3. Play the god damn youngsters!!!!! How in the hell was Adam Johnson not on that plane? he played in the friendlies, he took on players, he skinned them, he is quick, attacking and bugger me he has a left foot. Agbonlahor, Ashley Young, Dawson, Hart etc. are all good enough to be playing and if we don’t start now we don’t get the players into the squad until they are too old to integrate themselves and develop over years as a team.

      4. Fine anyone who plays upfront who comes back over the half way line to pick up the ball.

      I could go one but these will do for now.

      It’s funny that people at work were having a go at me for being pessimistic before this World Cup started. We were 8-1 to win the world cup…8-1…hilarious.

      I merely realised that it will be years or take a massive wake up call for this team to achieve anything other than mediocrity.

      night night

  2. Mark Ellison June 20, 2010 at 18:54 #

    Nice post Greg!

    Do you think England is particularly isolated from the game, more so than other big spenders on the transfer market like Spain and Italy? As long as fans are obsessed with winning, and expect nothing short of it, team owners will just continue to buy buy buy their ways to the top.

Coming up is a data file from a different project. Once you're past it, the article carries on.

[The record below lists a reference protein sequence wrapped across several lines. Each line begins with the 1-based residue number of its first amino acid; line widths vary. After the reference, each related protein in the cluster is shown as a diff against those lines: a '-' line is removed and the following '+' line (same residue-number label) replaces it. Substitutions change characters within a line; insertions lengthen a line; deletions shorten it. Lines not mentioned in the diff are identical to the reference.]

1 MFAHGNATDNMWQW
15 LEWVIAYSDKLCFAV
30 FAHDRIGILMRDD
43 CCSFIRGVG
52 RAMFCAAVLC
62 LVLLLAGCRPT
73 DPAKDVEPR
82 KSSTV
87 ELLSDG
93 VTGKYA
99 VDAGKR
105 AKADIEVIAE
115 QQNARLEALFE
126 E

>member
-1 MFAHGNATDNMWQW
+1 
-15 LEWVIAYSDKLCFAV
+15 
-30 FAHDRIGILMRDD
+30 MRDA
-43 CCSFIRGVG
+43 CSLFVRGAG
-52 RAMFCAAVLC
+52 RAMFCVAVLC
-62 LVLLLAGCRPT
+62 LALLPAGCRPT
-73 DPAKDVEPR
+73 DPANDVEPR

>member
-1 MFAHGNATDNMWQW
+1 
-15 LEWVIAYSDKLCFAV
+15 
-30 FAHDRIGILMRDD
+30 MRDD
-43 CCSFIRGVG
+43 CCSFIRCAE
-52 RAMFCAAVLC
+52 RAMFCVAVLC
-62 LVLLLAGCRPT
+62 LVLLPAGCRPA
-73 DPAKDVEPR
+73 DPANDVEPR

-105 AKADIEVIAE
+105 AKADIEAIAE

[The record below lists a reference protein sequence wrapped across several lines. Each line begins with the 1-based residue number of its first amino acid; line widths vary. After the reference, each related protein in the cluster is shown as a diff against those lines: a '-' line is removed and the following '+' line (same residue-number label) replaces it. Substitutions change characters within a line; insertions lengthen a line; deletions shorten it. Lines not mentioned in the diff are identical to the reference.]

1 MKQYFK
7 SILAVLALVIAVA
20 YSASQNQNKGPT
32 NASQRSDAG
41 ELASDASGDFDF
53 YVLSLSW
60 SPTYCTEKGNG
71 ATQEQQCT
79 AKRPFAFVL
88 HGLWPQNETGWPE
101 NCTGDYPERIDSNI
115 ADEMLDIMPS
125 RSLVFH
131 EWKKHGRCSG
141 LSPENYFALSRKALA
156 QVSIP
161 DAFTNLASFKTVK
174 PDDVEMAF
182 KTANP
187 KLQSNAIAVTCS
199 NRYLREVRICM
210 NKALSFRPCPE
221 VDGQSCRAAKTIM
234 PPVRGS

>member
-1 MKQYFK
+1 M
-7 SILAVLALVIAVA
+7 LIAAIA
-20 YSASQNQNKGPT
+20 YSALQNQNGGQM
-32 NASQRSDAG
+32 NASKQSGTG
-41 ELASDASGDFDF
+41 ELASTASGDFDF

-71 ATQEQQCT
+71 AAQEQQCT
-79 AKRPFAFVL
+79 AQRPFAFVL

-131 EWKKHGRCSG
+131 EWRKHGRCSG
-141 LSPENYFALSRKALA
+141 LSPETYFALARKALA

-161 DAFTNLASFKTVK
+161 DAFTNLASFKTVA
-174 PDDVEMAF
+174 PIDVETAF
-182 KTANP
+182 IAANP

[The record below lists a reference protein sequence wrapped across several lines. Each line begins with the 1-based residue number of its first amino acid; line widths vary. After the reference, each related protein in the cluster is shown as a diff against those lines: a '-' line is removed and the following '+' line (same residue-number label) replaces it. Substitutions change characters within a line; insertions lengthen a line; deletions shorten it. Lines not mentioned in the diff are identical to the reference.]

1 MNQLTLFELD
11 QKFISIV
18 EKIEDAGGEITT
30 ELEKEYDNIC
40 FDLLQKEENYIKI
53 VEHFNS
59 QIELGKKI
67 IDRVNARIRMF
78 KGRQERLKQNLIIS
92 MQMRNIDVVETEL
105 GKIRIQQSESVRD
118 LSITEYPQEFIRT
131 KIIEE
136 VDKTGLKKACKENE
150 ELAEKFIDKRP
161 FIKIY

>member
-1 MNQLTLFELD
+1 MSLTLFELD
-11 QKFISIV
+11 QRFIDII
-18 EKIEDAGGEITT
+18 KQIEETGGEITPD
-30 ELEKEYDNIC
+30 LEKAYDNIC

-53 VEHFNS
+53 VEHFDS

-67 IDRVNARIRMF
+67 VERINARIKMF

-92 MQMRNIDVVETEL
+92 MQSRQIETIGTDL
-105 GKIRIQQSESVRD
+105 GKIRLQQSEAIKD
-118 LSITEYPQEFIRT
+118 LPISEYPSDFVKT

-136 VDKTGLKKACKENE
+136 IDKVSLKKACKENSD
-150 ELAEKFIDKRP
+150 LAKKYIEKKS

North American pro leagues — NFL, MLB, NHL, NBA — all have team-wide or per-player salary caps. The prevents your Abu Dhabi prince from waltzing in with sackfuls of gold bars and buying himself a dream team overnight. With some exceptions, the most successful teams in America are built over time through regional development programmes, minor leagues, and of course university-level sports, from which players are recruited, groomed, and introduced gradually to the “grown up” league. In this environment, a team’s rise to success (or tragic downfall) can take years, and perhaps because of this, both players and fans have more loyalty to their teams.

    I understand that EUFA, FIFA and national football associations face many difficulties when it comes to implementing salary caps or other financial restrictions which are meant in spirit to create a more just and competitive sport worldwide, but which might have the unintended consequences. But something has to change, right?